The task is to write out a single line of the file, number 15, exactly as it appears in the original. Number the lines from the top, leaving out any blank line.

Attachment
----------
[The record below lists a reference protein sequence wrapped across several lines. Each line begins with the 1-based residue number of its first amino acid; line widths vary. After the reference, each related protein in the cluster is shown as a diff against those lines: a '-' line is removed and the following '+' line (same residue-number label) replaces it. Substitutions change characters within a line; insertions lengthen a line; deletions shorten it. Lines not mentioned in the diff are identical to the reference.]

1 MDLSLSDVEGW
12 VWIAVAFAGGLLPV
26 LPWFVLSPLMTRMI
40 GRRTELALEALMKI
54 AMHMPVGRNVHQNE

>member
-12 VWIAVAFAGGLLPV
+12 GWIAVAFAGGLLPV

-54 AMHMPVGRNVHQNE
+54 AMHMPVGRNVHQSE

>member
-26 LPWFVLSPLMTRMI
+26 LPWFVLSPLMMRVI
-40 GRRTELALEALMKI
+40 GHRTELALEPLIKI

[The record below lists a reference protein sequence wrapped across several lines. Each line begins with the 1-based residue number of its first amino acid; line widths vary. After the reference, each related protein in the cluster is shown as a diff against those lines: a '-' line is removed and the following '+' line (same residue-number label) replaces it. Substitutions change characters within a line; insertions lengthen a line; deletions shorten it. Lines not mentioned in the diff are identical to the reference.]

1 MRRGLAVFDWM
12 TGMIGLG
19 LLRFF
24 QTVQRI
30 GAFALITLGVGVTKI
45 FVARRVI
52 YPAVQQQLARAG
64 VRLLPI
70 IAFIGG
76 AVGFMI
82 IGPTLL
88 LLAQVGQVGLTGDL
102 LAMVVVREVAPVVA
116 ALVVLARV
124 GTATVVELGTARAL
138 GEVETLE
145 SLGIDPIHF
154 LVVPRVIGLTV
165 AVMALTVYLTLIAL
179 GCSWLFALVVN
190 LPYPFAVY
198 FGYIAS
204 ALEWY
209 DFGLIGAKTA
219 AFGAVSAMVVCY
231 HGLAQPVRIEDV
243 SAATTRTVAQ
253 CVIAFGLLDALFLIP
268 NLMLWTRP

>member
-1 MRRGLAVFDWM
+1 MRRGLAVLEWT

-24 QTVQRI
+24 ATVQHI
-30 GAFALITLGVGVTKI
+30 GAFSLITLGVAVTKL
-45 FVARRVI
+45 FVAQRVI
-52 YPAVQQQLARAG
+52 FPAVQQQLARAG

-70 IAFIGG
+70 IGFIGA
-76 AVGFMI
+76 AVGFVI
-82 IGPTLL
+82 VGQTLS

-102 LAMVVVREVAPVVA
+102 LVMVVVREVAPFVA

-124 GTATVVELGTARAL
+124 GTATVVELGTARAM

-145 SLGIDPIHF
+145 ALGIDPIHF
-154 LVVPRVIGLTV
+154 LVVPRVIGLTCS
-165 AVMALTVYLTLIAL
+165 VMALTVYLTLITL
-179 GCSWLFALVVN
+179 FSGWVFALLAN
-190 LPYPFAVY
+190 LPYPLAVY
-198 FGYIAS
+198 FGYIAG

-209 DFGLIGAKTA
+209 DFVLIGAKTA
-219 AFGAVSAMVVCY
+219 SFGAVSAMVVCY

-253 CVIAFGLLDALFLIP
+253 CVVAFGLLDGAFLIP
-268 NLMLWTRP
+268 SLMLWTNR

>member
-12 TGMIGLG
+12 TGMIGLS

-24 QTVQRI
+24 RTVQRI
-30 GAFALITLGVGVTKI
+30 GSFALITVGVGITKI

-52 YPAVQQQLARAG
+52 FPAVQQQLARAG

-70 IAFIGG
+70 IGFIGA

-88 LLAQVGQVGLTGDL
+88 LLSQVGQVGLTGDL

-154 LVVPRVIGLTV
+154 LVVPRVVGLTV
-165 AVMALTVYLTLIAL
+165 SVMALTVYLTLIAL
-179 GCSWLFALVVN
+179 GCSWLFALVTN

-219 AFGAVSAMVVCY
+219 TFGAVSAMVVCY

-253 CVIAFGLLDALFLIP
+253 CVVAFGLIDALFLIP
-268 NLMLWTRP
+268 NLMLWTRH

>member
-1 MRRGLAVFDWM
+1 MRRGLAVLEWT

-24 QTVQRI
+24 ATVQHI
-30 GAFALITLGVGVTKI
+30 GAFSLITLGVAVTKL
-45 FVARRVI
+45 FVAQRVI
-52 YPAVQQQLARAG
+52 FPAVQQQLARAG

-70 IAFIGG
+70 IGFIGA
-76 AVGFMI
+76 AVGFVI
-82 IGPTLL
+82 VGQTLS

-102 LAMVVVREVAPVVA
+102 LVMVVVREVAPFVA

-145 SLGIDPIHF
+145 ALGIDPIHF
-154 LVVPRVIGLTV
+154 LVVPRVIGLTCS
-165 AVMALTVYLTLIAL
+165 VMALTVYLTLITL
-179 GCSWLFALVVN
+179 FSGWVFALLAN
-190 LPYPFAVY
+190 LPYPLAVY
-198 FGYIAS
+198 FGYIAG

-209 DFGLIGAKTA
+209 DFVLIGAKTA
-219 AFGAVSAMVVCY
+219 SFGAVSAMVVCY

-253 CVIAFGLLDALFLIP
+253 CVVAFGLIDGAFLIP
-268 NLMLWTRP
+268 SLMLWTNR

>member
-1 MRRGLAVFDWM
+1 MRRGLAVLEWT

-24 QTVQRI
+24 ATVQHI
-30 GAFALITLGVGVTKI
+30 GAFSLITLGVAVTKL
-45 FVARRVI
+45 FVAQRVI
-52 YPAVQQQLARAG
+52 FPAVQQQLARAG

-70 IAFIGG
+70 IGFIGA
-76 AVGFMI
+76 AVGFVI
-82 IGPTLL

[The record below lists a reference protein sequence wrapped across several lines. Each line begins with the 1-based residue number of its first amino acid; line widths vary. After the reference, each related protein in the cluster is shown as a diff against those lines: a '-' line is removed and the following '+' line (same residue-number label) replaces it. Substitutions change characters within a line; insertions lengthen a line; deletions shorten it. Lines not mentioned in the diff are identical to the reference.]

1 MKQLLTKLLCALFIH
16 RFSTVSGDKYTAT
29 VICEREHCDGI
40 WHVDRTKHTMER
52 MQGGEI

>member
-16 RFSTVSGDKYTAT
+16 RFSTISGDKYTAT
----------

-40 GRRTELALEALMKI